Easter Archives | HomemadeBanana
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Accessories, DIY

DIY Floral Headband

easter-flower-headband-diy-5When I was a wee lass, I looked forward to Easter every year for the joyous celebrations and the candy-filled baskets, yes, but what I also treasured a certain wardrobe-expanding tradition: the purchase of an Easter outfit including a pastel dress, white gloves and a hat to match. I lovingly referred to this corresponding accessory as my Easter bonnet and I absolutely could not wait to don it come Sunday morning.

As I grew older, the Easter baskets remained but the tradition of the Easter bonnet faded away. This year I decided to bring that tradition back with a little twist. Instead of a big straw hat with the flower-embellished front flipped up as ’90s style dictated, I decided to go with a more modern, albeit ’70s-inspired floral headband. Sans spray paint dry time, this DIY floral headband took about five minutes to put together, but it adds a whole bunch of gilt glamour to any Easter Sunday look, whether you plan on heading to a sunrise service or a deviled egg-filled brunch.

easter-flower-headband-diy-3For this project, you’ll need the following:
• metallic gold spray paint
• gold headband
• wire-stem flowers
• needlenose pliers

1. Use foil-finish gold spray paint to cover each flower with at least two coats so the flowers have a metallic sheen.

2. Once the flowers are completely dry, after about an hour, hold the first flower just above the center of the headband and wrap the wire stem tightly around the headband. Working from the right, do the same with the next two flowers, making sure they’re nice and snug up against each other. Repeat on the left side.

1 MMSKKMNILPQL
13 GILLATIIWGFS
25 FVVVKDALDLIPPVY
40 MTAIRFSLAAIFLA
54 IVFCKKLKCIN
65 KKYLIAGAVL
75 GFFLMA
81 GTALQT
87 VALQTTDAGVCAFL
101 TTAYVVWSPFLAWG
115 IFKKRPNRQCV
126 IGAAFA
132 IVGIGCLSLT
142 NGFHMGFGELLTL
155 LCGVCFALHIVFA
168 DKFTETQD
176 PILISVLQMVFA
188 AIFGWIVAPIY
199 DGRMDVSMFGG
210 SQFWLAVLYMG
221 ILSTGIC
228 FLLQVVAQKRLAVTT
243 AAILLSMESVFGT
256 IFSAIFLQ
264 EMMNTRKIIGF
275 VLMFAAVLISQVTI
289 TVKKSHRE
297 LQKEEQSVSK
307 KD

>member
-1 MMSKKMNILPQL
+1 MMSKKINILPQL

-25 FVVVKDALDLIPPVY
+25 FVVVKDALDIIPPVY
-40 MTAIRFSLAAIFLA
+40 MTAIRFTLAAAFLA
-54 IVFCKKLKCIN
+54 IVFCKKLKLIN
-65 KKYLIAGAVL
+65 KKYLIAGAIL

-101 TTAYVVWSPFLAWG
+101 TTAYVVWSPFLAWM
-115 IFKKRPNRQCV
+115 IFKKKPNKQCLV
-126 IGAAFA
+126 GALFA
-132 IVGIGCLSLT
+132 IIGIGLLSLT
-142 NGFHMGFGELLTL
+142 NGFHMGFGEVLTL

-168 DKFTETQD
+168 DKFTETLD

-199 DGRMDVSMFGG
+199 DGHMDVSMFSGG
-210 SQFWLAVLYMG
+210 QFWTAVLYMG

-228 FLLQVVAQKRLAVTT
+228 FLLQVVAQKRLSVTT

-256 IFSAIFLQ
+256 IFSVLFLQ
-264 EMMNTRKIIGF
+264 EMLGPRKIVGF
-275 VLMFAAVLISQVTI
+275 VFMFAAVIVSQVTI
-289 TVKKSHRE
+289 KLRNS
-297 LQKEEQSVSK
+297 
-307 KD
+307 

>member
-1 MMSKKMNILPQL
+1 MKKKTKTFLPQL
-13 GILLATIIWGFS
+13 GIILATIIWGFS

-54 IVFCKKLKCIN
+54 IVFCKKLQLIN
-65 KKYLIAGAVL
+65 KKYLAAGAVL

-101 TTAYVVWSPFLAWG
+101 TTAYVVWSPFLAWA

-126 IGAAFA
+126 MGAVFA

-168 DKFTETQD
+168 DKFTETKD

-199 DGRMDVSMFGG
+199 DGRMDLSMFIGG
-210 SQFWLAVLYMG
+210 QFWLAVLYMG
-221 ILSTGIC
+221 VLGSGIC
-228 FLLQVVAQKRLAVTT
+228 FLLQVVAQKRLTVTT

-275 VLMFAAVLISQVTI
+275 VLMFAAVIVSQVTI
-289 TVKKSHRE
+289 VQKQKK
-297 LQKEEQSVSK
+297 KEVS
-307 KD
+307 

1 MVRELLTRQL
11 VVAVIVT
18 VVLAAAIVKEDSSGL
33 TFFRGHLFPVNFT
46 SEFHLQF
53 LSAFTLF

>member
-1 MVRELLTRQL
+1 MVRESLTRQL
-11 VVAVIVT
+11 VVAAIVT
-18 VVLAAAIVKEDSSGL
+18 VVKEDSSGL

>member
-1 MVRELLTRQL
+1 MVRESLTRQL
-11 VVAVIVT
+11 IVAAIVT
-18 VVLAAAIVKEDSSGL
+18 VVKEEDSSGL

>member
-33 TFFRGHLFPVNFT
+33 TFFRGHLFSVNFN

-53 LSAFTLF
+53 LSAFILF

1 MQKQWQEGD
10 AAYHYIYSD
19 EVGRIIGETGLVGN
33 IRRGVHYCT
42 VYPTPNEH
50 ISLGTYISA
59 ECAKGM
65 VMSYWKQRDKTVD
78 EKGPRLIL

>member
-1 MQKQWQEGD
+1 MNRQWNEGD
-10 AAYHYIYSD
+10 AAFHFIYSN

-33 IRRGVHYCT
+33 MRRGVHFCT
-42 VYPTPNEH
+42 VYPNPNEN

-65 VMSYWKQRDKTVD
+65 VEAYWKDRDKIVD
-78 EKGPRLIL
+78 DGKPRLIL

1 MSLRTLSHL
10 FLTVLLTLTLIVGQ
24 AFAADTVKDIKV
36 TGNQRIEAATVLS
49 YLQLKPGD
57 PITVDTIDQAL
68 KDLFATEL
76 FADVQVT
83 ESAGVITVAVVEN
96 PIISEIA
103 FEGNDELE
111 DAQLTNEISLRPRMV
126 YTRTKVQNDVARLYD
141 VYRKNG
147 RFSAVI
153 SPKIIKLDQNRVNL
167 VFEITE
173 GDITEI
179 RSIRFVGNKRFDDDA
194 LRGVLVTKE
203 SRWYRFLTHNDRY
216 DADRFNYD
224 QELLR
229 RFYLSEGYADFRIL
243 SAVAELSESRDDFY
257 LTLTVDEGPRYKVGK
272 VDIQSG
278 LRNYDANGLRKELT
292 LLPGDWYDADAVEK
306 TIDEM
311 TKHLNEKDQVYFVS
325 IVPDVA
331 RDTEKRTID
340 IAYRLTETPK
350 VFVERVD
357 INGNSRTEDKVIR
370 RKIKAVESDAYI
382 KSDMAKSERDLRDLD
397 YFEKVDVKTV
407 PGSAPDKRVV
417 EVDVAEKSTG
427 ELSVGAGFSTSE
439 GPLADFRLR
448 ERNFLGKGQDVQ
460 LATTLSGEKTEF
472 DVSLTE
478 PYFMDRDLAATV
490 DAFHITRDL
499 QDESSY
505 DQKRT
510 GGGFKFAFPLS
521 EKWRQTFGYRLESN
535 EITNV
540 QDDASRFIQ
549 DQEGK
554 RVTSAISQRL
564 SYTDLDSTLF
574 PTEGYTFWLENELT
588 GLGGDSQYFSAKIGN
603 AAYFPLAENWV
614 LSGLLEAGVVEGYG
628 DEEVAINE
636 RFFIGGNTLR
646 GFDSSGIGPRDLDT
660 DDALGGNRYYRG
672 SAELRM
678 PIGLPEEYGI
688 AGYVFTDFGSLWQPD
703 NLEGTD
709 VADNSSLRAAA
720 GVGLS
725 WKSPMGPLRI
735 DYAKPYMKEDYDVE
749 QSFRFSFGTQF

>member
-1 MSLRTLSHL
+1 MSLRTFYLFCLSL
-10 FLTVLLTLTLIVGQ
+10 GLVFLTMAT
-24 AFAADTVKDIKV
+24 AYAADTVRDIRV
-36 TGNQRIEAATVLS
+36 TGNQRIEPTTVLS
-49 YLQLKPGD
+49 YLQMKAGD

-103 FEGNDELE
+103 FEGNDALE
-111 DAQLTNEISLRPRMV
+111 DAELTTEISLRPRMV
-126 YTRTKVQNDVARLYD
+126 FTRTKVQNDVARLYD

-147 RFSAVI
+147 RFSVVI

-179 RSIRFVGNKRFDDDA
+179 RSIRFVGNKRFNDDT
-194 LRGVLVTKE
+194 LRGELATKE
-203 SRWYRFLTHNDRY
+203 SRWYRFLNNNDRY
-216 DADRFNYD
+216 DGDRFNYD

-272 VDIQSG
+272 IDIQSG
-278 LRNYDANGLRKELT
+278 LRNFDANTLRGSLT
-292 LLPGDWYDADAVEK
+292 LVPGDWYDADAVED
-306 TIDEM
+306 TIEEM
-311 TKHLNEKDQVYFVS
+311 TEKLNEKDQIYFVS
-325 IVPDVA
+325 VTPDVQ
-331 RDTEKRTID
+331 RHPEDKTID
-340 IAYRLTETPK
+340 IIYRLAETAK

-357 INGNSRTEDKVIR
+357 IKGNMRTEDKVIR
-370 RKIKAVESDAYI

3. Use the pliers to secure any ends that are poking out and pick out your finest Easter dress to pair your headband with.

easter-flower-headband-diy-6easter-flower-headband-diy-7Linking up with Sydney Fashion Hunter.



Otomi-Print Easter Eggs

otomi-print-easter-egg-diy-4otomi-print-easter-egg-diy-6otomi-print-easter-egg-diy-9otomi-print-easter-egg-diy-10Now, I understand that some of you fools might be over Otomi print, but I am certainly not. A pair of beautifully embroidered Otomi pillows sit proudly on the wingback chairs in my living room, and because of their close proximity to my line of sight when I sit on the couch at night and dream up ideas for this ol’ blog, I’m always wanting to Otomi-print everything. A cake? Yeah, sounds delicious. My hair? Would that I could. Some festive Easter eggs? Sounds right up my alley.

One thing I especially love about this particular Easter egg decoration method is that it doesn’t require any dying. I don’t know why, but as I get older, I’m less and less interested in dying eggs and more interested in using easily wielded tools like markers and gold leaf to achieve the designs of my dreams. And while this project is not super time intensive, I did choose to use blown eggs for my little Otomi beauties so I could pack them away after this Sunday and break them out to enjoy next year as well.

otomi-print-easter-egg-diy-1For this project, you’ll need the following:
• blown eggs
• markers (I used these)
• pencil and eraser

1. Once you’ve cleaned, blown out and dried your eggs, sketch the Otomi print of your choice onto your egg using a pencil. Here’s a good example of what you can base your sketches on. Then, use an eraser to lightly erase the pencil lines so you can just barely see the outline.

2. Grab some markers and start filling in your shapes! Use scribbly stripes (that’s a technical term) to shade each image, roughly mimicking the texture of embroidery. Once you’ve colored in your whole egg, let the ink dry completely so it doesn’t smudge and then proudly display your beautiful Otomi-print eggs.



Pearl-Encrusted Easter Eggs

pearly-egg-3pearly-egg-2 pearly-egg-4 pearly-egg-5 pearly-egg-6 pearly-egg-8 pearly-egg-1

In the past, I’ve tried it all: classic dip dying, painting, wax dying and more. This year, I was inspired by Lupita Nyong’o’s beautiful couture Calvin Klein Oscars dress and decided to cover my Easter eggs in pearls.

I love the all-white, textured look of these eggs, and creating different pearly patterns was oddly soothing. All you have to do is hard boil some eggs, grab your favorite glue and start sticking. If you wanted to keep these beauties for more than one season, you could use blown-out eggs, but you’d need to be extra careful when applying pressure to the pearls as you glue them on.

Happy Easter everyone!